In recent weeks a Sandersville manufacturer, which had more than tripled its work force during the height of the Gulf of Mexico oil spill, has laid off more than half of the employees it added.
But George Gonzalez, vice president of Meltblown Technologies, said the company remains stable, unlike some other manufacturers of oil containment booms. A boom is a tube-like floating structure that can be linked with others to form a chain on the water surface that contains or absorbs oil.
The spill, caused by the explosion of BP’s Deepwater Horizon oil rig April 20, dumped millions of gallons of oil into the Gulf until BP managed to seal the well in early August. The company is still working to drill a relief well, considered a more permanent solution.
The Wall Street Journal has reported that BP began refusing to accept or pay for boom shipments it had ordered shortly after the leak was plugged, and that many boom makers were on the cusp of bankruptcy as a result.
Gonzalez said those were mostly makers of vinyl boom, which has a slightly different application than the absorbent polypropylene booms Meltblown makes to protect shorelines.
“We’re still shipping truckloads, just not at the same rate,” Gonzalez said.
Job gains and losses have a big impact in Washington County, where more than 15 percent of the work force of 8,500 was unemployed in June. Last month, the number of employees at Meltblown peaked at close to 200, Gonzalez said. At the beginning of July, Gonzalez had expressed hope that all the 135 employed at that time would retain their jobs after the oil spill, but the number has dropped to about 85.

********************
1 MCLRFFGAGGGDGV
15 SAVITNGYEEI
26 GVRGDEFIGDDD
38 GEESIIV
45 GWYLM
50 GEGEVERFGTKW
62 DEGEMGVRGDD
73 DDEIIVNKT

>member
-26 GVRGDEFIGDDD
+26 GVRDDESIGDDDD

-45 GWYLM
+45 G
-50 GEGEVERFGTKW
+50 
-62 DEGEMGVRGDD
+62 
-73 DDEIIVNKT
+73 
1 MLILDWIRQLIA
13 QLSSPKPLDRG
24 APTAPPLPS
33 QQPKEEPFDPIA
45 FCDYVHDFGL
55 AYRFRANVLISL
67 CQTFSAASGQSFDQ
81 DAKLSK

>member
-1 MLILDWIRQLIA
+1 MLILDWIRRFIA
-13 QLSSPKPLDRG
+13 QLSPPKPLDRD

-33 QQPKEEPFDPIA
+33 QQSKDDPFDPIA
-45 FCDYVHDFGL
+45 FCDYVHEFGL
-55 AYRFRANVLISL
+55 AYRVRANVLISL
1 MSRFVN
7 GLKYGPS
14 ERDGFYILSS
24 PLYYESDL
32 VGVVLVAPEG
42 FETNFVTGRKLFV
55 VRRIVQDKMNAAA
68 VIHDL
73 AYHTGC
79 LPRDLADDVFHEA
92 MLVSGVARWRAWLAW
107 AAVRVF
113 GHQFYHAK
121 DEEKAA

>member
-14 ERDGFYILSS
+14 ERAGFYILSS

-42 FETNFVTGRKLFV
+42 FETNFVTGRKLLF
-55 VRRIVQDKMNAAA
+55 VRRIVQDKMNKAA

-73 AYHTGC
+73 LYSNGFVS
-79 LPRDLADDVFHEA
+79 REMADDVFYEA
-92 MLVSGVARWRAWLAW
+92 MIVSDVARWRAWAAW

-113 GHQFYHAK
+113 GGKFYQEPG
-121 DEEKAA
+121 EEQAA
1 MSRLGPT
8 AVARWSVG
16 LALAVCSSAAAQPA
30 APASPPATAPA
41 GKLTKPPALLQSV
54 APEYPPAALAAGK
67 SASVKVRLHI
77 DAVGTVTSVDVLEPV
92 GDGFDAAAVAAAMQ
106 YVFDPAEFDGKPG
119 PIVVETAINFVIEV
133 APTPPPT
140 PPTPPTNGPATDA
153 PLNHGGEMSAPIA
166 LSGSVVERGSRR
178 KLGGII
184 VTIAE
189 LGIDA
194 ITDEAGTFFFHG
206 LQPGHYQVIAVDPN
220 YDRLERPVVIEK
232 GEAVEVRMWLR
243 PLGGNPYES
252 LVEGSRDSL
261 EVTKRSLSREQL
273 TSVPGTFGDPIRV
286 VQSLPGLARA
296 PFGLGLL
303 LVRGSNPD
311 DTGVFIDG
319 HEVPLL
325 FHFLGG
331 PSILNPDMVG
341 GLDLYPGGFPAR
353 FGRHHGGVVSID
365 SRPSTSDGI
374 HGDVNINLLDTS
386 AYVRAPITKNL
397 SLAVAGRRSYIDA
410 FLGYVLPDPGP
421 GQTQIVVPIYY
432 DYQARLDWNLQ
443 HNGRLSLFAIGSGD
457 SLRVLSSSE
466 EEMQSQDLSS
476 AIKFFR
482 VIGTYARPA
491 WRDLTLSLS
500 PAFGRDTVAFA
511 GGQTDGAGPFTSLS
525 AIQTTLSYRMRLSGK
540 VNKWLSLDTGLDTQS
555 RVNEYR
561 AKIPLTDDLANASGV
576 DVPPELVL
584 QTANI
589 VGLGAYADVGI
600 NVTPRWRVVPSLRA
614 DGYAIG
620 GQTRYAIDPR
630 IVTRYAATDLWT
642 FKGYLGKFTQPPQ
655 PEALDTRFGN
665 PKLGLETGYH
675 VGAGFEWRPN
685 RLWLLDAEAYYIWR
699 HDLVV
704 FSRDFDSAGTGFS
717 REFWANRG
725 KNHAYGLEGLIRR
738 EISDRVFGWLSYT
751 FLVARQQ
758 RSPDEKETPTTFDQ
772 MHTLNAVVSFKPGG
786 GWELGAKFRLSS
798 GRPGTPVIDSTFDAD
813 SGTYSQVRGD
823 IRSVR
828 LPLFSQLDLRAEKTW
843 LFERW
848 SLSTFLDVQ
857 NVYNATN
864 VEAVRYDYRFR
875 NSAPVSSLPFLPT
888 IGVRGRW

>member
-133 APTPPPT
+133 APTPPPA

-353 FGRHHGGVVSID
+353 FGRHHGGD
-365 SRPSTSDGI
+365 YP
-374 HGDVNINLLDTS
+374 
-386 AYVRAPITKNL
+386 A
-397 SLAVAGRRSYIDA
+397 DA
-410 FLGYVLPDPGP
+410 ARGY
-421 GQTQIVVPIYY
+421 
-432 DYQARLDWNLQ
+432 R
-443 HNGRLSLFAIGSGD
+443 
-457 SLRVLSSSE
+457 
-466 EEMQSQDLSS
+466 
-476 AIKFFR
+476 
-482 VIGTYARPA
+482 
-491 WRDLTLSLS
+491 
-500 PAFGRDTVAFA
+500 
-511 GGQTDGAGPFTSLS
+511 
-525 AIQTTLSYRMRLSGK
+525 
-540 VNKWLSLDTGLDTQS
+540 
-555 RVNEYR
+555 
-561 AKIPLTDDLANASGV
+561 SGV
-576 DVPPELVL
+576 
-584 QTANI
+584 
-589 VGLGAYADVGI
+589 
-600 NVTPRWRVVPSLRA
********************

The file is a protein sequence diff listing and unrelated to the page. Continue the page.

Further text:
Before the spill, the plant employed 45 people. Gonzalez said the company is “kind of in limbo-land” for the next few months, watching market conditions to determine whether more layoffs are going to be necessary.
Meltblown recently leased additional storage space in Sandersville and it expanded its production lines from three to a high of 11, Gonzalez said. The plant is now running six or seven lines for boom production, and is making other products on other lines. It has cut out several shifts and the number of production days for boom as well.
Gulf hurricanes or tropical storms this fall would likely increase demand, since boom has to be taken up before storms and replaced afterward.
But Gonzalez said the company’s business was growing even before the spill and it remains hopeful that a big contract in the works will keep demand high enough to maintain its current work force.
“Right now, it’s looking fine, but we’ve got to make sure we keep the business going,” Gonzalez said.
He said Meltblown still expects the Gulf oil spill to bring additional business in the long-term, as oil companies try to be better prepared for emergencies beforehand. “The frenzy is over,” he said. “It was great for business, but it was also pretty crazy.”
To reach writer S. Heather Duncan, call 744-4225.